Learn how to detect and remove rootkits in Windows systems with this collection of tips, written by Microsoft's Kurt Dillard. Read one of the several tips below, or return to the main page for the complete list.
How does an attacker install a rootkit?
In order for an attacker to install a rootkit on a system, he must somehow compromise it and gain administrator privileges. He will attempt to accomplish this in a variety of ways. He can:
- Trick a user into executing malicious code that's embedded in what appears to be a benign download from the Web, such as a game, screensaver or file sharing utility.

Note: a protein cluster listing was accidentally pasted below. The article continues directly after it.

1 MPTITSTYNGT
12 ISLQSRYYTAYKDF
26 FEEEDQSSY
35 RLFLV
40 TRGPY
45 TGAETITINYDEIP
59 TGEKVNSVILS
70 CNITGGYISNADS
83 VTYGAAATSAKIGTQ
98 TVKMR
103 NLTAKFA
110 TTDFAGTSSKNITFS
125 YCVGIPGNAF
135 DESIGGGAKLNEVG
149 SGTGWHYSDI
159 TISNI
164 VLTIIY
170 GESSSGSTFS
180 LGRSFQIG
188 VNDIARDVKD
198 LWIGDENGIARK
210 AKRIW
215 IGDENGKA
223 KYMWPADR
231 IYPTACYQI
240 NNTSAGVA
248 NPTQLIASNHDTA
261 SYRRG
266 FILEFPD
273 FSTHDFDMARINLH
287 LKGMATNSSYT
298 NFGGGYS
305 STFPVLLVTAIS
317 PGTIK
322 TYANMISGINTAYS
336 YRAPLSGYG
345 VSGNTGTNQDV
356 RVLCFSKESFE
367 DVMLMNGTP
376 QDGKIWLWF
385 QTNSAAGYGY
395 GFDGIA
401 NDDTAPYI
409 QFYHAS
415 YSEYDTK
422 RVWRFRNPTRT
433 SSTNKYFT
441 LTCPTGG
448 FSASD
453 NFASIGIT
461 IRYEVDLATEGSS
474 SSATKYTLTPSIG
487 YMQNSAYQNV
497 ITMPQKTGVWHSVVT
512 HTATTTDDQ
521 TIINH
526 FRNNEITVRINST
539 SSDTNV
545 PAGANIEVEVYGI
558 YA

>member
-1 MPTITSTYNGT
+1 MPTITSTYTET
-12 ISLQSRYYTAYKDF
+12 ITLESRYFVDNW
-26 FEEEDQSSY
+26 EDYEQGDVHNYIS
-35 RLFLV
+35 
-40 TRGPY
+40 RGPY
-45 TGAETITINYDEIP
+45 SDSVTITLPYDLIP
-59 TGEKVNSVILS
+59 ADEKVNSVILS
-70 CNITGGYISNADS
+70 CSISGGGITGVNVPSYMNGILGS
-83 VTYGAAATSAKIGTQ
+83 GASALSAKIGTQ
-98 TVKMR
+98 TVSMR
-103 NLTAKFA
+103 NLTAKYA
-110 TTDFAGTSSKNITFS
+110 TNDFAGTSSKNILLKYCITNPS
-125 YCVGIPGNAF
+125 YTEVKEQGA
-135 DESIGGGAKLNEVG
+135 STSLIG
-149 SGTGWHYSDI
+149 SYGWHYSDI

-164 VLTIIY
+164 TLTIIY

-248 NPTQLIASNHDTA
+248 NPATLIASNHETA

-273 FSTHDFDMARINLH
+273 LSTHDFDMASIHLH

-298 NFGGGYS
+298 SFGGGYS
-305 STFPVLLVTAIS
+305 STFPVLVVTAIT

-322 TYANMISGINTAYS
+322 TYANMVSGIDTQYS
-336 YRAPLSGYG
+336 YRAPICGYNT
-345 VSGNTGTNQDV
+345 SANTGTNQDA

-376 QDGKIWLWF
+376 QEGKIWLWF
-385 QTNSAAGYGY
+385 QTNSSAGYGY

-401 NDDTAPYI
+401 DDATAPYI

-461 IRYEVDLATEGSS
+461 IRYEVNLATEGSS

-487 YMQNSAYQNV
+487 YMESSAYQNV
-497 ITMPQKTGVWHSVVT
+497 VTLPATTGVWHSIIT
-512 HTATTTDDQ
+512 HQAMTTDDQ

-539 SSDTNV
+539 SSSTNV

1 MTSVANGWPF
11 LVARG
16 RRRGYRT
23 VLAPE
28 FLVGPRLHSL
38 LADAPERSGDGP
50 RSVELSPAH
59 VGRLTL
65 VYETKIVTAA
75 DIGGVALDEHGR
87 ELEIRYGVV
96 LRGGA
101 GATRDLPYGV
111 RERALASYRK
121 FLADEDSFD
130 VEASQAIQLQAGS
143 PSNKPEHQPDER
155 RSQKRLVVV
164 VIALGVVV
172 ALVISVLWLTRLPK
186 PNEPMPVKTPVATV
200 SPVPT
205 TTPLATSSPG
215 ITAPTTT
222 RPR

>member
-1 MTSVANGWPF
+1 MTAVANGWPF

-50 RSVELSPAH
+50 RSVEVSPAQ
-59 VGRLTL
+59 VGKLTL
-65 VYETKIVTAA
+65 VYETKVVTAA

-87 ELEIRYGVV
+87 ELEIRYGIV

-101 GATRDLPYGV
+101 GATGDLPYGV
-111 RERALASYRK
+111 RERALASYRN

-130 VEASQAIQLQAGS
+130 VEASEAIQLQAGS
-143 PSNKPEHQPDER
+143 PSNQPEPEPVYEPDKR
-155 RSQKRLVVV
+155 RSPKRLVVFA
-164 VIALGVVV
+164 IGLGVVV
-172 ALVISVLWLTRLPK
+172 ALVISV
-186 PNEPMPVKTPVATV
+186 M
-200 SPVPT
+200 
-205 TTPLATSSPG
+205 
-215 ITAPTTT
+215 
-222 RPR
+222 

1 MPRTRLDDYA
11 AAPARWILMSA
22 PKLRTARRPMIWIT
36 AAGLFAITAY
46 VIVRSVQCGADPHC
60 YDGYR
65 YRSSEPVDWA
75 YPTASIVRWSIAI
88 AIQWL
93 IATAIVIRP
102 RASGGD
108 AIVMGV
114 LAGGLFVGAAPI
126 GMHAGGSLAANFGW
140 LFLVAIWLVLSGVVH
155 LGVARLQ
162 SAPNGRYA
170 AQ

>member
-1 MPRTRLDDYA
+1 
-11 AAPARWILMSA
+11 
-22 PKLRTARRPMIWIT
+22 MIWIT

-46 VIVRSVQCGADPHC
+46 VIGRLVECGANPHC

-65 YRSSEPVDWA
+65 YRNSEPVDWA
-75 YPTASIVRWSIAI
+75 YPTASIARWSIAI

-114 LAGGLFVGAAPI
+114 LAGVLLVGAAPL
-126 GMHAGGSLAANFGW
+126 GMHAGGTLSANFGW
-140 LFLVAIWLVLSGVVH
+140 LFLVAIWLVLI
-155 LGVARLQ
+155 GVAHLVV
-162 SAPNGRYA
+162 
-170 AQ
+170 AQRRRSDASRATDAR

- Figure out an easy-to-guess password.
- Take advantage of a missing security hotfix.
- Exploit a poorly configured system.
- Install his rootkit once he gains control of the system.
About the author: Kurt Dillard is a program manager with Microsoft Solutions for Security. He has collaborated on many solutions published by this team, including "Windows Server 2003 Security Guide" and "Threats and Countermeasures: Security Settings in Windows Server 2003 and Windows XP". He has also co-authored two books on computer software and operating systems.
Click for the next tip in this series: What's the difference between user-mode and kernel-mode rootkits?